MAIN | ABOUT |
GENRE: science fiction, horror
WORD COUNT: 50,274
SUMMARY: A jaded mechanical engineer inherits his great-uncle's vacation house in Nowhere City. But there are more terrifying things lurking on Triton's ex-mining colony turned tourist destination than the strange temperamental plumbing in the depths of his new home.
With a bag of groceries in his left arm, Banner slouched against the lamppost in front of his great-uncle's vacation house and watched the burglar punch in a code on the front door panel. The woman was wearing a black thermal suit with a hood which covered her hair. Her glove covered fingers swept the keypad in quick ease. A second later, the door hissed open.
“Bravo,” Banner said, finally breaking the silence. “That took you about ten seconds.”
The woman paused and turned her head. The hood shadowed part of her face, but he could tell she had a burnished complexion and familiar eyes the color of twilight. “It would have taken two if you had not changed the code.” The voice wasn't so familiar. It had the texture of dark wind.
“I could ask you what you are doing here.” He straightened and walked forward. The woman didn't move, even when he stood toe to toe with her. “This is my home now.”
She regarded him solemnly. “In his will, Jorge Helado gave me an open invitation. I was under the impression that the new owner wasn't going to be here until a week from now.”
“Well, you're mistaken.” She seemed cool and collected, as if she wasn't perturbed at all that she had been caught breaking and entering. “I wasn't informed of this.”
“You can contact my lawyer if you want proof that I'm telling the truth.”
“I think I will.”
It was then that she moved back, but instinctively, he reached out to touch her elbow. She froze.
“What are you doing here?” This time, he wasn't referring to the reason that she had given before.
Her lips faintly thinned. “Perhaps you should invite me in.”
The last time he had met with Cimarron Tong-Radcliff had been almost fourteen years ago, at a party his great-uncle had thrown for him before he shipped off to his first job on Makemake. Ordinarily, he would not have noticed her as a gangly teenager except for her violet hair. It wasn't dyed, but it wasn't exactly natural either. Her parents, a renowned geneticist and an Alpha Centauran diplomat, had introduced her as their daughter. She had features from both her parents, but then again, there was something about her that came off as wrong. The hair color was just the tip of it.
Later, Uncle Jorge had casually mentioned that she had been altered beyond her or her parents' control by a now defunct biotechnology company that had stolen embryos to be used in an experimental project to produce “courtesans” for well-heeled businessmen. Her parents were attempting to raise her to overcome her unnatural genetics by enrolling her into science programs. Other than those terse facts, he didn't give specifics and Banner hadn't asked. But sometimes, his great-uncle would repeat rumors.
Banner motioned for her to precede him, and after he stepped through the threshold, the front door slid shut. With their presence, the interior lights brightened, revealing a hexagonal receiving room painted blue and sparsely decorated with solid white panels along the wall. Next to the door was a window facing the interior of Nowhere City's South Dome which was peppered with a row of utilitarian buildings. The dome itself was invisible, allowing the distant sunlight to filter in.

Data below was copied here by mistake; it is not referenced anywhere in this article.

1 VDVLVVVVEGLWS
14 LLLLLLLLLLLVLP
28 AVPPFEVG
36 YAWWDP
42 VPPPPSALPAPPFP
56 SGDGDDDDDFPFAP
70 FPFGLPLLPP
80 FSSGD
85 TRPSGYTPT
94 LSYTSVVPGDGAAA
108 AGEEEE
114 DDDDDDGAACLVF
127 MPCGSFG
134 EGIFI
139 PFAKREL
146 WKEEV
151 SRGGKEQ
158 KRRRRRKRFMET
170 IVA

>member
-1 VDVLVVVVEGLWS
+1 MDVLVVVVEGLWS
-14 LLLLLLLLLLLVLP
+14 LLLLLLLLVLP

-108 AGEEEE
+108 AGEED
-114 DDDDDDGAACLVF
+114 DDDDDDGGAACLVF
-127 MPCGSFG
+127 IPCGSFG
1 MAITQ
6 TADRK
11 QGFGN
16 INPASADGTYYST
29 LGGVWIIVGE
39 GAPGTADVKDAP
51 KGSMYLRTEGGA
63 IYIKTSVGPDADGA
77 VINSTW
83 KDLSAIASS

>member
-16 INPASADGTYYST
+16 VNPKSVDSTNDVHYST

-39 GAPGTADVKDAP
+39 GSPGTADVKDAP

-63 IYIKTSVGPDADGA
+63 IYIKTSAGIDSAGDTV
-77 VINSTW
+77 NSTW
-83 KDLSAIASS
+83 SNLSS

Opposite of the front door was an archway to the interior of the house—a living room washed in beige merging with what looked like a metallic kitchen bay. Banner placed his bag of groceries on the counter in the kitchen before taking off his knit cap and unzipping his jacket. Cimarron slowly approached the living room and took off her hood before casually glancing around.
“You took his sculptures down?”
He leaned against the counter to watch her. “No. They weren't here when I got here.”
She crossed her arms. “Last I heard you got sent to Tartaros without a chance for parole.”
Banner took a deep breath and tried to unclench has hands which had latched themselves to the edge of the kitchen bay when she had mentioned the prison planet on Epsilon Eridanus.
“Well, someone got me out, out of the goodness of their hearts. So what are you doing here? Before I got dumped on that hell hole, I heard you were doing a doctorate in computer science at some swanky university and was engaged to some high-flying socialite.”
She shrugged. “My plans changed. I decided to ditch the university and the fiancé. And decided to do a stint at a Tibetian convent.”
“So are you or aren't you going to contact my lawyer to see if what I'm saying is true?”
“Sure. But first, let's assume that Jorge did give you that open invitation. Why come here now?”
“Would you believe me if I said sentimental reasons?”
“Not really. But then again, I don't believe anyone anymore.” He turned and walked to the other side of the kitchen bay to give a command which opened a view screen on the opposite wall. He slanted her a glance. “Your lawyer's name?”
She readily gave up the information which he used to contact the lawyer. In a few moments, he had him on the line and confirmed what Cimarron had told him. After a few questions, he also confirmed that she had an open invitation despite the fact that he was now the owner of his great-uncle's vacation house.
“Why am I not surprised that this all comes down to a loophole,” Banner said when he signed off the communication. “I suppose I'll have to resign myself that you'll be staying here.”
The corner of her mouth quirked upward, finally revealing some sort of emotion. “You don't have to worry about me imposing on you. I have a room reserved at the local hotel. I was merely visiting.”
“Breaking in, you mean. But I have a feeling the authorities will believe you more than they do me,” he replied cynically.